Document Type : Research article


1 English Department, Imam Khomeini International University, Ghazvin, Iran

2 Faculty of Humanities and Social Sciences, Department of English Language and Literature, Golestan University, Gorgan, Iran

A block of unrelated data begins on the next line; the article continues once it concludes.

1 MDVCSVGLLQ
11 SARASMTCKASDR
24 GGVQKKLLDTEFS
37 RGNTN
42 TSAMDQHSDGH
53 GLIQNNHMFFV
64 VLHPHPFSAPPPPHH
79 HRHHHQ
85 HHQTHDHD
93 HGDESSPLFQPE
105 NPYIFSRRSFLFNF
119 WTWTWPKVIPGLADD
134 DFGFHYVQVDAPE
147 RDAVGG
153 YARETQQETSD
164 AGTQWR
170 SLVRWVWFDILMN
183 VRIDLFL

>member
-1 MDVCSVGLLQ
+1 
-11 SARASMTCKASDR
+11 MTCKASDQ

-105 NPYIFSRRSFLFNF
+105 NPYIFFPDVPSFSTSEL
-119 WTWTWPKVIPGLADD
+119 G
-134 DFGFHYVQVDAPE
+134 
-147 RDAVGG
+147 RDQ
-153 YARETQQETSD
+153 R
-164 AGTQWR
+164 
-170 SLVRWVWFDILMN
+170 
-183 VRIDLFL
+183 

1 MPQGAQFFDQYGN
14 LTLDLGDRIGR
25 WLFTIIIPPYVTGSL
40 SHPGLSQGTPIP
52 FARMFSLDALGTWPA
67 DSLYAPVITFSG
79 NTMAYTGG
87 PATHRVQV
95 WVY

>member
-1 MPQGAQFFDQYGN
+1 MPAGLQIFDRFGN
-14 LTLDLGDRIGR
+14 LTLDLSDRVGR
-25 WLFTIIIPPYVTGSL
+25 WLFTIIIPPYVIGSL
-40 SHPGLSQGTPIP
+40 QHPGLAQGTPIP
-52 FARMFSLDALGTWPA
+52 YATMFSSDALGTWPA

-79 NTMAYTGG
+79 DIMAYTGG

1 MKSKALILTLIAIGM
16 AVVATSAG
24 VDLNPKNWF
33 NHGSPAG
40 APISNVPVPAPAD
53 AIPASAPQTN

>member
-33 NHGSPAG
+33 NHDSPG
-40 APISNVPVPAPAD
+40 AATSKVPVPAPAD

Identity processing styles are those psychological, sociocultural, and socio-cognitive mechanisms that shape, reshape, and establish different individuals’ identities both in their mother tongues and in the second or foreign language they are striving to acquire. The relationship between these identity processing styles and L2 learners’ pragmatic competence is a crucial issue that has not been explored thus far in an EFL context. Therefore, the present study sought to investigate the relationship between the information-oriented, diffuse-avoidant, and normative identity processing styles as measured by Berzonsky’s (2011) Identity Processing Style Inventory (ISI-4) and L2 speech-act knowledge and production among 122 (82 F and 40 M) Iranian upper-intermediate to advanced proficiency level learners. A validated 35-item multiple-choice discourse completion test (MDCT) including five frequent English speech acts (requests, apologies, refusals, complaints, and compliments/compliment responses) and a related role-play interactive test were then employed. The application of multiple regression revealed that diffuse-avoidant and normative identity processing styles were significant but moderate contributors to both pragmatic knowledge and production; however, information-oriented identity processing style was a weak significant predictor. These findings imply that teachers can manage and tailor the instructional pragmatic practices in accordance with the learners’ identity processing styles.


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